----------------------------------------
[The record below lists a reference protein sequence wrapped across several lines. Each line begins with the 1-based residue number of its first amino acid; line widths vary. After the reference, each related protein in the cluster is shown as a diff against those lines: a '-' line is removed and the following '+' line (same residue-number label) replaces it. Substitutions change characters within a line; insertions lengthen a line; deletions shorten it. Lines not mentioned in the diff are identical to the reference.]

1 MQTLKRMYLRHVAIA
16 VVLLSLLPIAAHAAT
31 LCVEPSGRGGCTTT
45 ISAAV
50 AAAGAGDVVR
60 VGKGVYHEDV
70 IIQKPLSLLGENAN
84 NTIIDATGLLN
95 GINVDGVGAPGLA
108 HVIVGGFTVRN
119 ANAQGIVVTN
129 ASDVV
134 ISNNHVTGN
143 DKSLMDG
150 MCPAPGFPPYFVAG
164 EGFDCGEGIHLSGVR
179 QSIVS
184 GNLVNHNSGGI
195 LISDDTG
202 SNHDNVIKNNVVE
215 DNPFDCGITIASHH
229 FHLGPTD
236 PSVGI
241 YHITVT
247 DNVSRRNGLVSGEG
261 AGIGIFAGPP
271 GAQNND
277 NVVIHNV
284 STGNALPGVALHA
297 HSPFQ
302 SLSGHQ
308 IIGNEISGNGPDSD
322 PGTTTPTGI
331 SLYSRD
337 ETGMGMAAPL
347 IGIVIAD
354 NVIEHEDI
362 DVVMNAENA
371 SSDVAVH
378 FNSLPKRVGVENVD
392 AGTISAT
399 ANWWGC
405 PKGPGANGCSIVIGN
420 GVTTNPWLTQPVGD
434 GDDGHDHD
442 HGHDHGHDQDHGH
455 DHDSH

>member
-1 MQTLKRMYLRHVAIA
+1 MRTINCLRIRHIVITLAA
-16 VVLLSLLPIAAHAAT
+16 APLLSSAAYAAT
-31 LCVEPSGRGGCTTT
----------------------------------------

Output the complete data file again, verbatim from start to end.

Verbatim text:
[The record below lists a reference protein sequence wrapped across several lines. Each line begins with the 1-based residue number of its first amino acid; line widths vary. After the reference, each related protein in the cluster is shown as a diff against those lines: a '-' line is removed and the following '+' line (same residue-number label) replaces it. Substitutions change characters within a line; insertions lengthen a line; deletions shorten it. Lines not mentioned in the diff are identical to the reference.]

1 MQTLKRMYLRHVAIA
16 VVLLSLLPIAAHAAT
31 LCVEPSGRGGCTTT
45 ISAAV
50 AAAGAGDVVR
60 VGKGVYHEDV
70 IIQKPLSLLGENAN
84 NTIIDATGLLN
95 GINVDGVGAPGLA
108 HVIVGGFTVRN
119 ANAQGIVVTN
129 ASDVV
134 ISNNHVTGN
143 DKSLMDG
150 MCPAPGFPPYFVAG
164 EGFDCGEGIHLSGVR
179 QSIVS
184 GNLVNHNSGGI
195 LISDDTG
202 SNHDNVIKNNVVE
215 DNPFDCGITIASHH
229 FHLGPTD
236 PSVGI
241 YHITVT
247 DNVSRRNGLVSGEG
261 AGIGIFAGPP
271 GAQNND
277 NVVIHNV
284 STGNALPGVALHA
297 HSPFQ
302 SLSGHQ
308 IIGNEISGNGPDSD
322 PGTTTPTGI
331 SLYSRD
337 ETGMGMAAPL
347 IGIVIAD
354 NVIEHEDI
362 DVVMNAENA
371 SSDVAVH
378 FNSLPKRVGVENVD
392 AGTISAT
399 ANWWGC
405 PKGPGANGCSIVIGN
420 GVTTNPWLTQPVGD
434 GDDGHDHD
442 HGHDHGHDQDHGH
455 DHDSH

>member
-1 MQTLKRMYLRHVAIA
+1 MRTINCLRIRHIVITLAA
-16 VVLLSLLPIAAHAAT
+16 APLLSSAAYAAT
-31 LCVEPSGRGGCTTT